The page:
For 10 years or more, I’ve heard churches that I’ve been involved in lament the loss of community. Leadership conferences have focused on it, and church publications have discussed it. The small group strategy that worked 20 years ago is no longer working. Postmodernity is blamed (for everything, it seems). However, what do people expect, when the main focus of the corporate church is taken away, and we are encouraged to become more individualized? Why bother going to a building on Sunday morning only to be isolated? To make things worse, many of the songs are so personal in nature that not everyone can sing them. Many don’t affirm any universal truth, they affirm individual, existentialist experience. What if I, alone and in the dark, can’t join in with the experience being sung from the front?

As Marshal McLuhan said, the medium is the message. I believe it’s time to evaluate our medium of worship, to see what message we’re sending.

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4 Responses to Existentialist theology vs community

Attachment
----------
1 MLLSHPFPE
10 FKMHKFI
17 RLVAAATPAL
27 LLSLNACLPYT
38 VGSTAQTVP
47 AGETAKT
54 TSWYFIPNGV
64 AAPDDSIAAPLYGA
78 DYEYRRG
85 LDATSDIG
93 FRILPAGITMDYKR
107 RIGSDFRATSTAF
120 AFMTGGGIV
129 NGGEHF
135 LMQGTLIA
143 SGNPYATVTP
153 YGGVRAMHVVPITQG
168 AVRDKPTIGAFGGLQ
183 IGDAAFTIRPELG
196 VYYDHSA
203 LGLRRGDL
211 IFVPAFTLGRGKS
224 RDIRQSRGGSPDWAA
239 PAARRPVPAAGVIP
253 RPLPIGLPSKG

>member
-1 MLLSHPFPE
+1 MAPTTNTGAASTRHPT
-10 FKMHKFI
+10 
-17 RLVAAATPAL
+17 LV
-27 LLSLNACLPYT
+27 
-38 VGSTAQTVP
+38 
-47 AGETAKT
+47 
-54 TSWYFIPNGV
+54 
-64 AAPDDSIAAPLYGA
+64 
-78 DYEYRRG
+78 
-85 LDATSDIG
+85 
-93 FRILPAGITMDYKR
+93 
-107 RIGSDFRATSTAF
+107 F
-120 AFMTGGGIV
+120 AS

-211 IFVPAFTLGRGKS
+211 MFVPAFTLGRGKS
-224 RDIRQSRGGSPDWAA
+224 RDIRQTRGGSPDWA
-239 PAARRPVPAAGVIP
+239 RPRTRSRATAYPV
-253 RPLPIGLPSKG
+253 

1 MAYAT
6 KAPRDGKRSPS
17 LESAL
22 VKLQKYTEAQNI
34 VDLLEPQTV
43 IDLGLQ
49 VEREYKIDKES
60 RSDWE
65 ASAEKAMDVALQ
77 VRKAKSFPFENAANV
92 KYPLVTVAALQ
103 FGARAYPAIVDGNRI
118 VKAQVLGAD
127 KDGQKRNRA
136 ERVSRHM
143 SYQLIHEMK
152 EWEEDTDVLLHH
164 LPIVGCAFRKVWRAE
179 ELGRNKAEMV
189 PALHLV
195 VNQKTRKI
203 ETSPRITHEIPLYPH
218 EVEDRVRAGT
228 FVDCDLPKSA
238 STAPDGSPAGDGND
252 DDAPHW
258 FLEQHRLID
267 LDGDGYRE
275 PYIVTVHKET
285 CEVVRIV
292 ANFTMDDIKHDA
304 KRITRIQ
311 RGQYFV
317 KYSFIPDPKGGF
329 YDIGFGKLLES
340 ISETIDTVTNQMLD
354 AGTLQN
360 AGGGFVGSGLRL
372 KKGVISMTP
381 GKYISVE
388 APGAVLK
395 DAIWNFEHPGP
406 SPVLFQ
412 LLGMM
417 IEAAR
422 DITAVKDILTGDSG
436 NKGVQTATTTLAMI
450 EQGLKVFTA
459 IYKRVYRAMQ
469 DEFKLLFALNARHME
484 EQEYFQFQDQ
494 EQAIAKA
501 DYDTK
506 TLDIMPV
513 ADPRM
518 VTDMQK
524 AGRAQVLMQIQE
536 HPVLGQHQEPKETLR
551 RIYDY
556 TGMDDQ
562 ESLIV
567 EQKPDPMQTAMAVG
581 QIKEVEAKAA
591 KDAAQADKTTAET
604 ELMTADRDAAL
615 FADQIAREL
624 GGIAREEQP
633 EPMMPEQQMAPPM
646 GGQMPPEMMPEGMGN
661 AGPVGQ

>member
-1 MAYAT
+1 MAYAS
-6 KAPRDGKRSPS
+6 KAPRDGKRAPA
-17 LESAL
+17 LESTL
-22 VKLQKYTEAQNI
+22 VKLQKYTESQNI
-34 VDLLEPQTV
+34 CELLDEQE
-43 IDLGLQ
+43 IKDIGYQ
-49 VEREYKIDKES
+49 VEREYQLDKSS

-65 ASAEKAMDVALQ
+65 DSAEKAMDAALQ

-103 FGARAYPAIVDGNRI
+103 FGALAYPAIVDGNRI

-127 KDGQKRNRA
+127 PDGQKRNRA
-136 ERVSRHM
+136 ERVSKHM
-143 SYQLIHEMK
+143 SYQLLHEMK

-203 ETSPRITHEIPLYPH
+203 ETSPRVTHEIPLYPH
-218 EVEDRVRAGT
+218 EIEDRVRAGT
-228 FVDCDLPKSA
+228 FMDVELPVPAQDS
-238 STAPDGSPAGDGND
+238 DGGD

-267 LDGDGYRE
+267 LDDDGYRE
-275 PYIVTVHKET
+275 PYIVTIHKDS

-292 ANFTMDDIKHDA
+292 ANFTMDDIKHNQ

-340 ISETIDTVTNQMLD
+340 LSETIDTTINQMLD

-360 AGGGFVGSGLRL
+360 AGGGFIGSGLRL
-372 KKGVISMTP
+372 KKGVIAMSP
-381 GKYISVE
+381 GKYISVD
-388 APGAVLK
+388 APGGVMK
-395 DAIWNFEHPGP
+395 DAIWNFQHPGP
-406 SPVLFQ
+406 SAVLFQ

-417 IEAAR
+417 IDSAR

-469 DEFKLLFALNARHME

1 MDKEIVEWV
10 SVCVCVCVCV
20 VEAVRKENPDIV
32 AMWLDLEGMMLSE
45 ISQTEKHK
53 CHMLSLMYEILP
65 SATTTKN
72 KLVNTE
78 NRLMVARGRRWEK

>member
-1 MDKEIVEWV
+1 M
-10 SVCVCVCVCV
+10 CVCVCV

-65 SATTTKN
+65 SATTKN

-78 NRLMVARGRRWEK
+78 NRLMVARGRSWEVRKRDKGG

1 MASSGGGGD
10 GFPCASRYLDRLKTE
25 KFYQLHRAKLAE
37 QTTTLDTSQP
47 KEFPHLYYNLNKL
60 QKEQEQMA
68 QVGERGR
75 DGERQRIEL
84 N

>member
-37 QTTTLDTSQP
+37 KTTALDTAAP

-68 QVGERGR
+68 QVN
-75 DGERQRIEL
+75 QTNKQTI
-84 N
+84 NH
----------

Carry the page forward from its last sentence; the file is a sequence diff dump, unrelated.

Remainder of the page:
1. me says:


    First, you are up way too late (or too early)! However, as long as you are up, you might as well read my blog.

    I hope that you’ve read enough (and I’ve been clear enough) to see that I’m not really talking about style or personal likes and dislikes (although I do feel that to some extent, “the medium is the message” and how we do things communicate things we may or may not want to). I’ve been full circle, as it were, in that regard, having been in the present “movement” for over 20 years. I was also involved in leading worship for much of that time, and wrote a few existentialist worship songs myself.

    And, as you say, I like the people in the church, and church is also about relationship; so, we’ve made a commitment to stay, and I can’t see us going anywhere else. I’m not critiquing from outside, but from a position within (although that position is shifting and I’m not sure how it will end up – perhaps I’ll move to the right side of the room?).

    I’ve become increasingly uncomfortable with subtle changes in recent years – in me as well as in the larger community – that have major implications, both theologically and personally. I’ll be posting more from a personal standpoint in the next couple of weeks as I work through this book I’m reading by Robert Webber.

    So, stay tuned…

  2. Josh Woods says:

    I started reading the previous entries in the section to get a holistic glimpse of your perspective. I’m hooked, I’m reading from now on. Whether or not I agree, the questions you are asking are crucial in the process of defining what goes on at “that church”